Sample 1: “MYFOSKA which disclosed this during a press conference in Kaduna said over 500 Muslims were killed in Southern Kaduna with over 1000 people displaced, sighting Human Rights Watch report in the post-election violence of 2011.”(Over 500 Muslims killed, 1000 displaced in Southern Kaduna…News Opera, 2 September 2020)
The sole reason for bringing this excerpt to this place is to discuss the questionable status of the present participle sighting with a view to selecting an appropriate word to replace it. The word sighting occurs in the following context: “sighting Human Rights Watch Report.” The reporter obviously uses the word sighting (the present participle form of the verb sight) to give us the source of his source’s information. It was actually MYFOSKA that “*sighted” Human Rights Watch report as the basis for their claim.
Now that we have properly contextualized the use of that word, we should be in a position to decide on the appropriateness or otherwise of the word sighting. Sometimes, I have this nagging feeling that we have repeated too many times already some of the materials handled in this place. But from time to time embarrassing misuse of words like the one under consideration today provides justification for rehashing the material. At any rate, recapitulation is an important principle of the teaching and learning process. We do not hesitate therefore to appropriate our earlier discussions on the matter.
As our starting point, we state categorically that the word required in the context is not sighting but citing.
I can cite off-hand numerous instances of stylistic infelicities and malapropisms in Nigerian dailies. If you think I exaggerate, each time I sight an error, I’ll circle it and invite you to agree or disagree with me on whether or not it should be so regarded. This observation is without prejudice to the incontestable fact that the Nigerian press is the most vibrant, the most progressive, and the most impressive on the African continent. No matter where they are sited – in the North, in the East or in the West – the Nigerian newspapers reflect and espouse the Nigerian character: feisty, irrepressible, indomitable and sanguine. It is this paradox of strength and weakness, glory, glamour, glitz and gloom, sanctimoniousness and venality etc. that continues to make the Nigerian character such an enigma of attraction and repulsion.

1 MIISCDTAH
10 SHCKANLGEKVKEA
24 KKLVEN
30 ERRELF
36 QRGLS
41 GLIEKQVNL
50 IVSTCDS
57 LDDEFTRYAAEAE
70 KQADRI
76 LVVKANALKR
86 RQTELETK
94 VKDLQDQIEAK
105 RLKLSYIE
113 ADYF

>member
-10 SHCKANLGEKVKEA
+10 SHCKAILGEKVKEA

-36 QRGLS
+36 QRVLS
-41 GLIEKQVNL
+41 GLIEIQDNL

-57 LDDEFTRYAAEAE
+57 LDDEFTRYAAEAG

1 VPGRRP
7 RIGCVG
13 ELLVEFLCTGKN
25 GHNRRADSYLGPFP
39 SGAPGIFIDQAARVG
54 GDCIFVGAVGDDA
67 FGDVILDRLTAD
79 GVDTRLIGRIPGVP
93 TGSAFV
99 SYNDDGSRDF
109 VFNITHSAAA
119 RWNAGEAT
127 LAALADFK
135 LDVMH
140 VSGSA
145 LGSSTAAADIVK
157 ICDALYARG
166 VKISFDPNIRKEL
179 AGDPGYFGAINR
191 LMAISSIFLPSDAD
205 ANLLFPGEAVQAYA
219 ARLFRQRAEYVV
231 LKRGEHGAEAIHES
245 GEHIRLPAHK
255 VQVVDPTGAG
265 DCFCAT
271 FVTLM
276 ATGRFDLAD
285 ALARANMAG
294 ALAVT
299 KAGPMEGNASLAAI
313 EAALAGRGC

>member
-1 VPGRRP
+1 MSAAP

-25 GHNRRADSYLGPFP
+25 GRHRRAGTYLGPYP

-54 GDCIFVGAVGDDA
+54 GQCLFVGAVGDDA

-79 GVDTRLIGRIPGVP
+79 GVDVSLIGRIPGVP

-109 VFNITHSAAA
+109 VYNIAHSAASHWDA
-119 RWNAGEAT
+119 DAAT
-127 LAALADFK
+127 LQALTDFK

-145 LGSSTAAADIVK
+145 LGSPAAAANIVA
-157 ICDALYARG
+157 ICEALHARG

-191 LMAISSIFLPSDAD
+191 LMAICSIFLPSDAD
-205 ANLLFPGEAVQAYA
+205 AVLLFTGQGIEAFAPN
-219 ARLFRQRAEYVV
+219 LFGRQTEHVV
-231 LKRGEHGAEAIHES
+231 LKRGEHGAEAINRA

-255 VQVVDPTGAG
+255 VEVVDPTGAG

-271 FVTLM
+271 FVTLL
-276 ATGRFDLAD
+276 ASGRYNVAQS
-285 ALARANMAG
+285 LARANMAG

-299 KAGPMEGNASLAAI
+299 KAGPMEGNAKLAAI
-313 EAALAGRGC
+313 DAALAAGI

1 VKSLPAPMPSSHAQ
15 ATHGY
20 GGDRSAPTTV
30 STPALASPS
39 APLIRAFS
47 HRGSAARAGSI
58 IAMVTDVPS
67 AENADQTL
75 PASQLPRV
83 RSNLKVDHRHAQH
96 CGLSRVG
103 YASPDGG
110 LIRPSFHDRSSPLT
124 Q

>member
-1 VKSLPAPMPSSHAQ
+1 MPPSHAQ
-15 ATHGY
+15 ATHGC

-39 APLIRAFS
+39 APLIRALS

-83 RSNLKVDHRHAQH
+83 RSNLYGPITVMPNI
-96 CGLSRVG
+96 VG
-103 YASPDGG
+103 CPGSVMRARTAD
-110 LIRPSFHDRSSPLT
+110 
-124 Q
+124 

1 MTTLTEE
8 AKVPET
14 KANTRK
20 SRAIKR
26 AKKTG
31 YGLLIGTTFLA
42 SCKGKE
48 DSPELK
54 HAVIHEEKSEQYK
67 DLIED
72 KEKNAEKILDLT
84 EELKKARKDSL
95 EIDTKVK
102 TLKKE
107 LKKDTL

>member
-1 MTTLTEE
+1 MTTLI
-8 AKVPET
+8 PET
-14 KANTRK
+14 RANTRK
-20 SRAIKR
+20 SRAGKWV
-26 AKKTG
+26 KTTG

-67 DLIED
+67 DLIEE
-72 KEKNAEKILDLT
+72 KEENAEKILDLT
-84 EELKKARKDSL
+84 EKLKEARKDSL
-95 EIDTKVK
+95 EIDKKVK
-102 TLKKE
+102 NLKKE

At any rate, we cite another example of unsatisfactory lexical choices.
From our preliminary sentences, intelligent readers are bound to suspect an attempt to spotlight an error involving confusion of the words cite, site and sight. Specifically, the fault has to do with the erroneous choice of the word sighting in the context already identified. The word sighting used by the reporter is about visual perception, observing with the eyes, seeing. That is definitely a wrong choice.
In other words, any word that would fit perfectly into the syntactic slot must be about giving examples, supplying evidence by giving instances. However, in selecting the word sighting for that context, the reporter has proved sadly vulnerable to the plague of wrong choice arising from bad spelling, poor grammar, and awfully limited vocabulary – a plague that must be stayed and purged if any writer would have clean, admirable and grammatically, lexically and semantically accurate texts.
Yes, quite unfortunately, the writer, instead of selecting a word that has to do with giving examples or evidence, succumbed to the pressure mounted by weak and insecure vocabulary power, and chose a word that we would use in the context of visual perception/process. It is our next duty to clear any confusion, potential and actual, that may arise from some writers’ attempt to use the words cite, site and sight.
First, let’s point out that the three words, apart from having identical pronunciations, have nothing in common semantically. As we have indicated, the word cite is the one required in the context of giving examples. Let’s illustrate its usage: (1) If you cannot cite examples, your discussion will be abstract, unexciting and unconvincing. (2) After citing numerous authorities, the judge delivered a judgement that was as shocking as it was severe. (3) Wole Soyinka was cited as an example of the good things that have come from Africa. (4) Can you cite two African novels, apart from Achebe’s, which you find extremely readable, interesting and political? (5) I can cite a number of atrocities, involving human lives, that have been committed by Nigerian policemen.